An Experiment in Simulation Coercion
VIRGINIA UNIV CHARLOTTESVILLE DEPT OF COMPUTER SCIENCE
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If simulations could be coerced -- literally reshaped -- to conform to requirements different from those for which they were originally designed, many of the challenges facing the simulation community should become less daunting. Success could foster reuse, enable linkages between multi-resolution models, and increase the chances of success for interoperability and composability. We consider coercing as it applies to multi-resolution modeling. Given two simulations of the same phenomenon at different levels of detail, we explore coercing the lower resolution simplified simulation to produce results that correspond satisfactorily with the detailed high resolution simulation. The product is a simulation possessing the speed of the low resolution simulation along with the desired accuracy of the high resolution simulation. Coercing involves a subject matter expert and optimization. The subject matter expert selects simulation parameters and establishes constraints within which those parameters are allowed to vary without compromising the validity of the simulation. Then, an optimization technique is employed to search through the possible parameter values and to select that set for which the simulation results most closely reflect the ideal namely, conformance with new requirements stemming from the high resolution model. To explore the concept of coercing simulations, we selected a high resolution three-dimensional bicyclist simulation and a simple simulation of a particle moving in two-dimensional space as the low resolution simulation.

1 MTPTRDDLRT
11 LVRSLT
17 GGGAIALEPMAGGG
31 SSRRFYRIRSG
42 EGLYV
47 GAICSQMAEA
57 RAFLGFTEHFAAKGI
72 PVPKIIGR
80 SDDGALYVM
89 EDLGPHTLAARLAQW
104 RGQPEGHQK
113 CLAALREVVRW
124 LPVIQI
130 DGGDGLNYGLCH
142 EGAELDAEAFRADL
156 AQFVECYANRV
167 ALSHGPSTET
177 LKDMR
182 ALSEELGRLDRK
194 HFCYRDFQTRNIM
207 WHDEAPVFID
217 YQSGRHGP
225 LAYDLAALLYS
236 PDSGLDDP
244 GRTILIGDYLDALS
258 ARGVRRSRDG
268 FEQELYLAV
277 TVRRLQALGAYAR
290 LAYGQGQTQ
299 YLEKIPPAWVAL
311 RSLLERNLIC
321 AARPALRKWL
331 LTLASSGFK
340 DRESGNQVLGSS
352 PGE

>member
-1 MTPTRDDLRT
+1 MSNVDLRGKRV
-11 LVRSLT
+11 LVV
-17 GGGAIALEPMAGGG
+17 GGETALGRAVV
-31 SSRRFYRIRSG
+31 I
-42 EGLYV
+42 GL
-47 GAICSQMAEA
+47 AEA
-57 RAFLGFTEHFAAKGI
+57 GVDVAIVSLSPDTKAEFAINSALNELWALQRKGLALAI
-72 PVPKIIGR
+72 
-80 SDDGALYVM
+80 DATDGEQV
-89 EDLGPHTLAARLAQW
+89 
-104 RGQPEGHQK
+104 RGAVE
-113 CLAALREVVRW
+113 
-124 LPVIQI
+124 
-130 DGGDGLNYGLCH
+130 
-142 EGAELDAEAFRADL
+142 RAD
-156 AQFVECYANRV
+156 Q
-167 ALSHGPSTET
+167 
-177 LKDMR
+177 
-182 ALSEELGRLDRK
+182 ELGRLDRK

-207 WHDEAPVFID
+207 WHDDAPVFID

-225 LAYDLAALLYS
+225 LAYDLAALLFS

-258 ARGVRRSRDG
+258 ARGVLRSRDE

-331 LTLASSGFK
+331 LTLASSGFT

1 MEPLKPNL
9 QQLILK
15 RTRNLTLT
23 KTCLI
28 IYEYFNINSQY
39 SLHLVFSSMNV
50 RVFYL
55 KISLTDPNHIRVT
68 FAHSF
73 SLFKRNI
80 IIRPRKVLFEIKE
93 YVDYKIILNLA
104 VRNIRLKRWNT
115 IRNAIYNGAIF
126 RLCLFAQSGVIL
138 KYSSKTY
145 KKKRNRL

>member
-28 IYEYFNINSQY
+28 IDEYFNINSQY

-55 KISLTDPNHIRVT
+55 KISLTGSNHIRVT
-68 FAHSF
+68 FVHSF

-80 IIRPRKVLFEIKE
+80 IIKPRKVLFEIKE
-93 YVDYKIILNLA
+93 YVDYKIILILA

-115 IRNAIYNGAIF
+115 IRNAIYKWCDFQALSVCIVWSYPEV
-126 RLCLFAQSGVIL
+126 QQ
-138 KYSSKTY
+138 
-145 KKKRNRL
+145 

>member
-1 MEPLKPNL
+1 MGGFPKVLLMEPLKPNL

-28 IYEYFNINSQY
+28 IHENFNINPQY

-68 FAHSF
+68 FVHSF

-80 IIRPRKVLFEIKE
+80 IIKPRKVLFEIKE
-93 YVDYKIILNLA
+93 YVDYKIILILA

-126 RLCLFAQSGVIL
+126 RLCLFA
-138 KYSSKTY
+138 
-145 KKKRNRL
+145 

- Computer Programming and Software
- Test Facilities, Equipment and Methods